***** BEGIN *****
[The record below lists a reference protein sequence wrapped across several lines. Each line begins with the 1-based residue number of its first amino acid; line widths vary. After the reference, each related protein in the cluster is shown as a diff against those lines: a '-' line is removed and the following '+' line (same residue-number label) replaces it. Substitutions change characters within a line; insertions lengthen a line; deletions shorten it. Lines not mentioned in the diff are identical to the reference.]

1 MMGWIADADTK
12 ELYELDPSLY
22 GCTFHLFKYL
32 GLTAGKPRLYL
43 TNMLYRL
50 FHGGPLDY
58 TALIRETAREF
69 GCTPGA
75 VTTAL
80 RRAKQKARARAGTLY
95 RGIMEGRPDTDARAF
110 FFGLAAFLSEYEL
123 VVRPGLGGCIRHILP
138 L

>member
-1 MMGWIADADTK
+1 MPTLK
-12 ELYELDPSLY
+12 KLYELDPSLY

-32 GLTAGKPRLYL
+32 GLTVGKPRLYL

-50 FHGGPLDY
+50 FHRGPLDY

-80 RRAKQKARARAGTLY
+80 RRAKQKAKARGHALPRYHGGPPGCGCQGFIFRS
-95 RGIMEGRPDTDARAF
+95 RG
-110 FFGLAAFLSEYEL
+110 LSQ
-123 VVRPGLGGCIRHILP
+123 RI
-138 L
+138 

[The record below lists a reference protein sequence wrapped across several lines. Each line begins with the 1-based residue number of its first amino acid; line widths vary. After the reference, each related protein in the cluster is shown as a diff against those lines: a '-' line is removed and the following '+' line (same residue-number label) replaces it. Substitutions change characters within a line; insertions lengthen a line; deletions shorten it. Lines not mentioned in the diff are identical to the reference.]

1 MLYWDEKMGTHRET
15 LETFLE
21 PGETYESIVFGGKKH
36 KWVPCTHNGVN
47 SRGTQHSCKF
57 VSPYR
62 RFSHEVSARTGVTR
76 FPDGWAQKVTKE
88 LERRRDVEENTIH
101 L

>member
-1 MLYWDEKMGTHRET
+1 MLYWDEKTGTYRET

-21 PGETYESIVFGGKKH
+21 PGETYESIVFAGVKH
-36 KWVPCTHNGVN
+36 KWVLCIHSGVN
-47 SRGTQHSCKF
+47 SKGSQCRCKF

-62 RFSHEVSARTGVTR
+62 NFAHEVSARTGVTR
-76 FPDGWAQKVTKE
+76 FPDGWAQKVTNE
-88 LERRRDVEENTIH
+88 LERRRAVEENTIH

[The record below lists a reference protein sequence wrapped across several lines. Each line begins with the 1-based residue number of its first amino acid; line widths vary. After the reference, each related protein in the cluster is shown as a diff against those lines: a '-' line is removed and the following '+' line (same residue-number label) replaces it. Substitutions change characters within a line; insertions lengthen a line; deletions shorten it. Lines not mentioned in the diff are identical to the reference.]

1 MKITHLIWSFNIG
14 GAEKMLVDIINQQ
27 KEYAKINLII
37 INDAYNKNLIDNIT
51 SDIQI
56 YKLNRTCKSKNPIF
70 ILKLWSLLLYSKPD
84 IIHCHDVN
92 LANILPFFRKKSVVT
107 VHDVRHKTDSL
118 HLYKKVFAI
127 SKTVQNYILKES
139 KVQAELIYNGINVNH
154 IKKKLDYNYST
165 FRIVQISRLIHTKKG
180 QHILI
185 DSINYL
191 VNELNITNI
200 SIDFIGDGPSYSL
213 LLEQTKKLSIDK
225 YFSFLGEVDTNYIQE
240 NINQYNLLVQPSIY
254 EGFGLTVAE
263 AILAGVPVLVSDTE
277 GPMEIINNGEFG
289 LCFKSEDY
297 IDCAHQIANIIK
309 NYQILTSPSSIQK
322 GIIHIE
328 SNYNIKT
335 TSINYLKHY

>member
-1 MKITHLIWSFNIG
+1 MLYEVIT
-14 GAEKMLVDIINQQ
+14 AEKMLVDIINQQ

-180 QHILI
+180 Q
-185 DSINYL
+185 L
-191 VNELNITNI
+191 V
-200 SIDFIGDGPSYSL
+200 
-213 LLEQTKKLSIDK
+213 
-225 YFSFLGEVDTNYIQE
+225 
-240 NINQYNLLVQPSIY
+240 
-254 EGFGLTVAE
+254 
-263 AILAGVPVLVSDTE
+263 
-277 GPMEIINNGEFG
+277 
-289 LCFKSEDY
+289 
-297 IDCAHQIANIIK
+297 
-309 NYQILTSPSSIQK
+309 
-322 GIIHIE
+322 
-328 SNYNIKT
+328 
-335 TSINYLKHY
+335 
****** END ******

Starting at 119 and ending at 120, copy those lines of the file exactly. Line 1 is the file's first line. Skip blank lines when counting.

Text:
+289 
-297 IDCAHQIANIIK